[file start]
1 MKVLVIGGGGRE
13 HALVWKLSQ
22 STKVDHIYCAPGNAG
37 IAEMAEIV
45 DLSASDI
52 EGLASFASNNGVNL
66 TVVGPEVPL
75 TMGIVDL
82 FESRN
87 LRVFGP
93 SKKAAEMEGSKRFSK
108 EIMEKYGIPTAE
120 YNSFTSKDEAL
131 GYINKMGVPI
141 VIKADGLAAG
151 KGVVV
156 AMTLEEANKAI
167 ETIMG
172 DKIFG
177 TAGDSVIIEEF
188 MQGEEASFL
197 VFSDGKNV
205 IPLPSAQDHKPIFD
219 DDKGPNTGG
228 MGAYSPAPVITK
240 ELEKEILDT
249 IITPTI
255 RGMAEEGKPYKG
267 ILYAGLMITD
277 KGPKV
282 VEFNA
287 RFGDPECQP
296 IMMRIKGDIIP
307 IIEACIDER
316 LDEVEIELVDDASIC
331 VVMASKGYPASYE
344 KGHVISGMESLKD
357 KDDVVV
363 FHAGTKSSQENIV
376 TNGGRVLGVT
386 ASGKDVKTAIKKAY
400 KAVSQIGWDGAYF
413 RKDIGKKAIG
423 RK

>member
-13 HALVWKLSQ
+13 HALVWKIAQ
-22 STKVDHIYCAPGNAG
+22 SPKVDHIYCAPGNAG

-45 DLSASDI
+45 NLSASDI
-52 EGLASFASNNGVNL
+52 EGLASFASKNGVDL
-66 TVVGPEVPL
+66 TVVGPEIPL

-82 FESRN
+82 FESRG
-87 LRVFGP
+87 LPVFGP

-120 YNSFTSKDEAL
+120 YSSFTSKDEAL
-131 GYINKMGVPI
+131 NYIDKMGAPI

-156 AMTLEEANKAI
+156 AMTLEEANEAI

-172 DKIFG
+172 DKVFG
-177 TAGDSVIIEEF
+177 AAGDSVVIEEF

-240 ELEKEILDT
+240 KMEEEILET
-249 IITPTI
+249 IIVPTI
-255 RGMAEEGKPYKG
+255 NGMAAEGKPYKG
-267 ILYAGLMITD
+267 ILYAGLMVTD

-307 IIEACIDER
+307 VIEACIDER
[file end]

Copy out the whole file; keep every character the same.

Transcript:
1 MKVLVIGGGGRE
13 HALVWKLSQ
22 STKVDHIYCAPGNAG
37 IAEMAEIV
45 DLSASDI
52 EGLASFASNNGVNL
66 TVVGPEVPL
75 TMGIVDL
82 FESRN
87 LRVFGP
93 SKKAAEMEGSKRFSK
108 EIMEKYGIPTAE
120 YNSFTSKDEAL
131 GYINKMGVPI
141 VIKADGLAAG
151 KGVVV
156 AMTLEEANKAI
167 ETIMG
172 DKIFG
177 TAGDSVIIEEF
188 MQGEEASFL
197 VFSDGKNV
205 IPLPSAQDHKPIFD
219 DDKGPNTGG
228 MGAYSPAPVITK
240 ELEKEILDT
249 IITPTI
255 RGMAEEGKPYKG
267 ILYAGLMITD
277 KGPKV
282 VEFNA
287 RFGDPECQP
296 IMMRIKGDIIP
307 IIEACIDER
316 LDEVEIELVDDASIC
331 VVMASKGYPASYE
344 KGHVISGMESLKD
357 KDDVVV
363 FHAGTKSSQENIV
376 TNGGRVLGVT
386 ASGKDVKTAIKKAY
400 KAVSQIGWDGAYF
413 RKDIGKKAIG
423 RK

>member
-13 HALVWKLSQ
+13 HALVWKIAQ
-22 STKVDHIYCAPGNAG
+22 SPKVDHIYCAPGNAG

-45 DLSASDI
+45 NLSASDI
-52 EGLASFASNNGVNL
+52 EGLASFASKNGVDL
-66 TVVGPEVPL
+66 TVVGPEIPL

-82 FESRN
+82 FESRG
-87 LRVFGP
+87 LPVFGP

-120 YNSFTSKDEAL
+120 YSSFTSKDEAL
-131 GYINKMGVPI
+131 NYIDKMGAPI

-156 AMTLEEANKAI
+156 AMTLEEANEAI

-172 DKIFG
+172 DKVFG
-177 TAGDSVIIEEF
+177 AAGDSVVIEEF

-240 ELEKEILDT
+240 KMEEEILET
-249 IITPTI
+249 IIVPTI
-255 RGMAEEGKPYKG
+255 NGMAAEGKPYKG
-267 ILYAGLMITD
+267 ILYAGLMVTD

-307 IIEACIDER
+307 VIEACIDER